A government decree on increasing micronutrients in food production is causing difficulty for Vietnamese enterprises, insiders complained at a conference in Ho Chi Minh City on Monday.
Micronutrient enhancement in food was regulated in Clause 1, Article 6 of Decree No. 09/2016/ND-CP dated January 28, 2016.
Accordingly, salt used for direct consumption or in food processing must be iodized and wheat flour utilized in food processing must be fortified with iron and zinc.
Besides, vegetable oils containing one of the components of soybean oil, palm oil, rapeseed oil and peanut oil must be laced with vitamin A, except for those used in industrial food processing.
The issuance of the decree was based on strong evidence that the exposure of Vietnamese people to iodized salt has decreased considerably in the past ten years, requiring a policy intervention as recommended by UNICEF.
After its promulgation, the decree, which was effective on March 15, 2017, faced such strong opposition from enterprises that Deputy Prime Minister Vu Duc Dam had to hold a dialogue to address it at that time.
Two years since its adoption, food businesses are struggling to implement the decree. Some businesses have even switched from automatic production to manual production only to meet this requirement.
They joined the conference co-hosted by the Ho Chi Minh City Food and Foodstuff Association (FFA), Vietnam Association of Seafood Exporters and Producers (VASEP), Phu Quoc Fish Sauce Association and Food Transparency Association (FTA) to assess the impact of micronutrient supplementation in food processing on Monday.
Affecting food properties and processing
According to Asahira Keita, deputy marketing director of Acecook, the leading manufacturer of foodstuffs in Vietnam, food fortification is complicated as the colors and properties of the products will be affected.
“The product [using wheat flour mixed with iodized salt] is duller than [the product using] ordinary wheat flour,” Keita said at the conference.
“The tough, crispy, slippery properties are also reduced, causing customers to dislike the product,” he added.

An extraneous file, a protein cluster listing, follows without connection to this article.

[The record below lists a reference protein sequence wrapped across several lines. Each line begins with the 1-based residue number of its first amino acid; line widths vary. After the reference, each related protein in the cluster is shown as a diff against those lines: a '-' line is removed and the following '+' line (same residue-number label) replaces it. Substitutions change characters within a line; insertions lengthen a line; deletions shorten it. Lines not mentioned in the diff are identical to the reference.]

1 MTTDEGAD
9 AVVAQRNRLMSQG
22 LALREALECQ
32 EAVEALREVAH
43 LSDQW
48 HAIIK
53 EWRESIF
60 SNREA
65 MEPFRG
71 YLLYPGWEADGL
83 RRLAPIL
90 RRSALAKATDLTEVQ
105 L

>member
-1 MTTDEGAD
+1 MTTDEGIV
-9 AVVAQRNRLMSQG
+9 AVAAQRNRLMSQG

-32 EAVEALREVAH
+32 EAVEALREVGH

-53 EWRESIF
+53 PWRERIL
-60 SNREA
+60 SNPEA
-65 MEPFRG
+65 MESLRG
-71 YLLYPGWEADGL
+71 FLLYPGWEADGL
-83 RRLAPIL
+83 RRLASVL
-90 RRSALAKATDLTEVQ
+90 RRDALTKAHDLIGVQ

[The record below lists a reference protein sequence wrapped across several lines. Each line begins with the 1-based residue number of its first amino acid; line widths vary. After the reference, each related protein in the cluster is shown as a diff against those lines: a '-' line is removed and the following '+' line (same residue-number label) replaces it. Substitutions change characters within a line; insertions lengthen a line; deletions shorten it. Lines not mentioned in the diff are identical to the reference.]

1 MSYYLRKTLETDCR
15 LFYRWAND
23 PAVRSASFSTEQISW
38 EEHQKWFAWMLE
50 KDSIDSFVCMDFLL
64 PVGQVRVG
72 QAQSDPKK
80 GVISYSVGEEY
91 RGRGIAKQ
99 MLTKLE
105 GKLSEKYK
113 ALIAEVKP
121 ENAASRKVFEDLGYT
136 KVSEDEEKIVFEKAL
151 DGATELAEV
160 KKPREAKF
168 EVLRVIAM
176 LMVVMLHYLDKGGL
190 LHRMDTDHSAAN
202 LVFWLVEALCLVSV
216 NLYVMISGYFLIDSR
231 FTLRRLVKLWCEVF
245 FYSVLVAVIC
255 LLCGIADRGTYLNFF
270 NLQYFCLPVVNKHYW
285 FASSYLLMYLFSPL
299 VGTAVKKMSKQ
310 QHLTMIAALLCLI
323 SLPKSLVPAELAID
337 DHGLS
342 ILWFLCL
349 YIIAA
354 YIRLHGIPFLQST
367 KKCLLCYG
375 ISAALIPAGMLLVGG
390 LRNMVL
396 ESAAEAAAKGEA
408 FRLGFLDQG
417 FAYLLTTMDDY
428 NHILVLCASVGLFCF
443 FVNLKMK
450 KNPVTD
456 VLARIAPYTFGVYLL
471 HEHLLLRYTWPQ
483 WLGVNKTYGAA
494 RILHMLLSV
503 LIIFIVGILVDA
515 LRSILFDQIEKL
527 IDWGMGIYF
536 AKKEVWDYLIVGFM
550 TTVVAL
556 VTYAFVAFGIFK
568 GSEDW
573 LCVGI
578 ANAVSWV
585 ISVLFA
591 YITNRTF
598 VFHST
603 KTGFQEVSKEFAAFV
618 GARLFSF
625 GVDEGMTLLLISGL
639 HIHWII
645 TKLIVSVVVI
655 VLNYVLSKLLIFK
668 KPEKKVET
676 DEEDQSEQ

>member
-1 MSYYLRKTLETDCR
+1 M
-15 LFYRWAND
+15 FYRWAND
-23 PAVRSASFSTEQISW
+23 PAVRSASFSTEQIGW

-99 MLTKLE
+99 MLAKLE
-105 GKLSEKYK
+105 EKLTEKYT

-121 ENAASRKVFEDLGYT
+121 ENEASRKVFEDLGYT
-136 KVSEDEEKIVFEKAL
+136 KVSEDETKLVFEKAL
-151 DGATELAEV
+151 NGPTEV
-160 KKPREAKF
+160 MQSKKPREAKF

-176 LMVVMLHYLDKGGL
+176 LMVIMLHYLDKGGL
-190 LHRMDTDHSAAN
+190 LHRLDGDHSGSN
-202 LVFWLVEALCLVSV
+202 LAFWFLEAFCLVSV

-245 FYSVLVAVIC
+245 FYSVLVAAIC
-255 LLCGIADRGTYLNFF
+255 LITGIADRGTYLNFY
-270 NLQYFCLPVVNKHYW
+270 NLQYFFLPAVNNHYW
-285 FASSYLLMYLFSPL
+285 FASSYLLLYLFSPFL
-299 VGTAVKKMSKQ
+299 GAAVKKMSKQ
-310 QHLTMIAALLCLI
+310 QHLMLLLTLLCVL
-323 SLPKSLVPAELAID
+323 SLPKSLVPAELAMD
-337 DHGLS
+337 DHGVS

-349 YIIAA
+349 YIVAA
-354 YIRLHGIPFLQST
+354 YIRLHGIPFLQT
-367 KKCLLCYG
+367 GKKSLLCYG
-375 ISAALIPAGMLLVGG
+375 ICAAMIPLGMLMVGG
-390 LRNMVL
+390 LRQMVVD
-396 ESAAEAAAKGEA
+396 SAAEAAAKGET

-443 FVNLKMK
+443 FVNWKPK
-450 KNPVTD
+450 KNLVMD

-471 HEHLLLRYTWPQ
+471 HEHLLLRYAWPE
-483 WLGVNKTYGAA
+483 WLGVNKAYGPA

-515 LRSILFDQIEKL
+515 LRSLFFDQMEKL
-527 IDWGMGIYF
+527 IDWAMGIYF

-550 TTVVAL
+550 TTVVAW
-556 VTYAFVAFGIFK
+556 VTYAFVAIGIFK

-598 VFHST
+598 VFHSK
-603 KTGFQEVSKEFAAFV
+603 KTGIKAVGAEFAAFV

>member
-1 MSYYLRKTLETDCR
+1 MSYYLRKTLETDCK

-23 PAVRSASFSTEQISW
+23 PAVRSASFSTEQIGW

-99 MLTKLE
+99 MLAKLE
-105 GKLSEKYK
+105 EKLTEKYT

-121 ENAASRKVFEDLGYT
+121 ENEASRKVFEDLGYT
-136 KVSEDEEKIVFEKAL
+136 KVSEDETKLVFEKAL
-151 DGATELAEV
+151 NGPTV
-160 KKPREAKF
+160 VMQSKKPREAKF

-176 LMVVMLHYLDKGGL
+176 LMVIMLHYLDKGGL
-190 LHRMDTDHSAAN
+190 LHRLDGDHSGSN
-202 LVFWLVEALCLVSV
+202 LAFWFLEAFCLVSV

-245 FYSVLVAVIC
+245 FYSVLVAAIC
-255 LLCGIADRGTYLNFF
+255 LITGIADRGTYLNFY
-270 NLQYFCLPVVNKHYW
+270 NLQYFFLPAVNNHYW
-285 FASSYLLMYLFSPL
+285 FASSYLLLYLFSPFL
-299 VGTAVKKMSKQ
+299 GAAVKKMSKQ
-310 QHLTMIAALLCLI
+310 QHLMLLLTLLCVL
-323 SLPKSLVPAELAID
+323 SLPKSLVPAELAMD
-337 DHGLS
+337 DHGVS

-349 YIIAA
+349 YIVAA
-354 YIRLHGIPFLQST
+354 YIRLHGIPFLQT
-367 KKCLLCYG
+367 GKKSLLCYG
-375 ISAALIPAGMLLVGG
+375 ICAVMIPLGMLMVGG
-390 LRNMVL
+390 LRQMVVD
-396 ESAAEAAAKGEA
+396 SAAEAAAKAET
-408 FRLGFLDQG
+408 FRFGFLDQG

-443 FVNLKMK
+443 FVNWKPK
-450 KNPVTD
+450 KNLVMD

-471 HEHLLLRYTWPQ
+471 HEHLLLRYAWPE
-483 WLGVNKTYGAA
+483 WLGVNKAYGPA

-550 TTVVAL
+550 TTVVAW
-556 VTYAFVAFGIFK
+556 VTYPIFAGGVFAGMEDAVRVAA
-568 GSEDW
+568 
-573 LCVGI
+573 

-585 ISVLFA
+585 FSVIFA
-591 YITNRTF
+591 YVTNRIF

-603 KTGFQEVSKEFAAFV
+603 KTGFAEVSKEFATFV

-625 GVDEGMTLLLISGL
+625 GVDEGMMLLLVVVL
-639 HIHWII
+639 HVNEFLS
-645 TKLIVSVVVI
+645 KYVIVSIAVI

“To make products with the same properties [as before], we [Acecook Vietnam] have to invest in different costly formulas,” Keita complained.
However, WHO and UNICEF noted in a joint press statement that food fortification, including use of fortified food ingredients in processed foods, is already the global norm, with no detrimental impacts upon the final food product or business profitability and sales.
On the other hand, food fortification contributes to a smart and healthy population, which benefits society and national development, including competitiveness, according to the organizations.
|A resident adds iodized salt to a pot of soup. Photo: Tuoi Tre|
At the conference, the business representatives also blamed the decree for affecting foodstuff export as many countries in the world banned the use of micronutrients that Vietnam required.
Those products, with micronutrients added, must secure the host government’s permission and quality announcement, becoming very troublesome for exporters.
To both follow the decree and still be able to export to overseas markets, foodstuff manufacturers will have to separate current production lines into two production segments, including one using ordinary wheat flour for export and the other using micronutrient-added wheat flour for the domestic market.
“Even this way is costly and time-consuming but produces low efficiency,” the deputy marketing director of Acecook said.
A drop in the ocean
Lam Ba Nhi, quality control director of Vietnam's leading meat processor Vissan, said that after more than a year of implementation, VISSAN encountered many inadequacies during and after the production process.
“The results of the company’s experiments showed that iodized salt, after put into its foodstuffs including sausage, canned meat and frozen products in accordance with the regulations, remains very little in the products after all,” Nhi said.
“It is because the heat treatment during the production process decomposes iodine from the products, causing the iodine to no longer exist in the finished products,” he explained.
This means it is impossible for iodized salt, after added to the products, to reach the content level as the Ministry of Health (MOH) requires when tested.
“This is a huge waste for our business,” the quality control director complained.
“The government should encourage people to take iodine supplements through the direct consumption of iodized salt or via a variety of natural sources of iodine such as dark green vegetables, potatoes and seafood,” Nhi suggested.
Resolution left untouched
To reassure enterprises, in Resolution No. 19-2018/NQ-CP issued on May 15, 2018, the government ordered MOH to “study, amend and supplement Decree No. 09.”
Particularly, the resolution instructed the deregulation of "salt used in food processing must be iodine-enhanced" and "wheat flour used in food processing must be enhanced by iron and zinc."
However, MOH has yet to amend Decree No. 09 in the year to date.
“We suggest that MOH should soon amend Decree No. 09 in the spirit of Resolution No. 19-2018/NQ-CP, not requiring but only encouraging food producers to use iodized salt,” said Nguyen Hoai Nam, deputy general secretary of VASEP.